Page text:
Researchers Accidentally Discover Aluminum Alloy That Reacts With Water To Create Hydrogen
Car manufacturers have turned to hydrogen as one of the go-to sources of fuel for clean energy in vehicles, but despite its abundant nature, the gas is difficult to store and transport. However, an accidental discovery may just have found the solution to the hydrogen problem that could potentially turn things around for the industry.
A team of U.S. Army researchers hard at work during a routine materials testing at the Aberdeen Proving Ground laboratory were surprised to discover that the aluminum alloy they were working on began to bubble and produce hydrogen and oxygen when they poured water over it.
Since that type of reaction normally does not happen with aluminum, the researchers immediately saw the potential for the aluminum alloy and developed an aluminum nanomaterial powder version that is highly reactive to water or anything with water.
"We all as a team were very excited and ecstatic that something good had happened," physicist Anit Giri expressed.
It is no wonder that the team is ecstatic about the discovery because they may have just come up with a solution to a decades-long problem.
How Was The Aluminum Alloy Discovered
As mentioned earlier, the team was actually working on something else when they stumbled upon the discovery in January. Specifically, they were working on a high-strength aluminum alloy research for the army.
The team expected that pouring water over the aluminum would only oxidize it, like usual, but they were stunned when it just kept reacting. After further tests, they discovered that the curious reaction was actually splitting apart the one oxygen and two hydrogen cells from the water.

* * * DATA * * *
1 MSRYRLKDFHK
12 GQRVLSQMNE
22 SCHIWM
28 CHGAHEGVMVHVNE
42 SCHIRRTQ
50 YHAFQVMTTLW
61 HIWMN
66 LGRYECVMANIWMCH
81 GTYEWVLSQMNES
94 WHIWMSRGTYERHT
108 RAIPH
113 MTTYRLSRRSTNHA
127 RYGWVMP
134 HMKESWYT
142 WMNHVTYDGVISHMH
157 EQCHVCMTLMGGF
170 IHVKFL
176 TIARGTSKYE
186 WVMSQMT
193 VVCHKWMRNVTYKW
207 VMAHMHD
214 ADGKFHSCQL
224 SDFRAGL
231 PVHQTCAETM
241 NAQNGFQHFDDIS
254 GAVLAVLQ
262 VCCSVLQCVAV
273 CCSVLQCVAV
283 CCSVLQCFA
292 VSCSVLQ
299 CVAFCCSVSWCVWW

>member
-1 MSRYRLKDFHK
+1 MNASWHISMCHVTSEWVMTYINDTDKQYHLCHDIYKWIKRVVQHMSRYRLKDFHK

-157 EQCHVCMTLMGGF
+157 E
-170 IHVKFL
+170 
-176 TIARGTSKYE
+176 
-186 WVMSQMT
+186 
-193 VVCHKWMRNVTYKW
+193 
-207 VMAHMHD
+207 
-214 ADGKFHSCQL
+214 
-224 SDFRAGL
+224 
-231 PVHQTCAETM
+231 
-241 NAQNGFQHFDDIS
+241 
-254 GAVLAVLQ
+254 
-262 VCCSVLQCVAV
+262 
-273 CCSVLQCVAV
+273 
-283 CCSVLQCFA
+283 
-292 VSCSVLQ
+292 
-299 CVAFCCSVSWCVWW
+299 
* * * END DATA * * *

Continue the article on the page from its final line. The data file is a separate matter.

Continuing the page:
"What we discovered is a mechanism for a rapid and spontaneous hydrolysis of water," team leader and materials engineer Scott Grendahl explained.
What made the discovery even more exciting was, despite knowing that such a reaction could happen, a catalyst is usually necessary for it to occur. Some of the catalysts are also toxic so they're not viable options outside the laboratory. Their aluminum alloy, however, did not require any catalyst to make it happen.
The reaction also happens very fast and could produce enough energy to run electrical equipment. In fact, Grendahl said that 1 kilogram of their nanomaterial powder could produce 220 kilowatts of energy in approximately three minutes.
The figures from the team's accidental discovery already outperforms optimized products that other researchers took years — even decades — to develop.
The aluminum nanomaterial could be the solution hydrogen fuel-powered car manufacturers are waiting for but, before that, the team is looking at ways to use their discovery to help the troops, especially recon teams who could need the energy for their equipment.
"We work here to help our Soldiers. That is our sole aim. This material we have developed will do so," Giri said.
Watch the nanomaterial in action below.
What's Next For The Aluminum Nanomaterial?
The team is looking to patent the nanomaterial and will also further test their discovery outside the laboratory. They have also come up with proposals for other uses such as 3D printing and using the material to build small, self-fueling air and ground robots for one-way intelligence-gathering missions because they would have fully cannibalized their own structures by the end of it.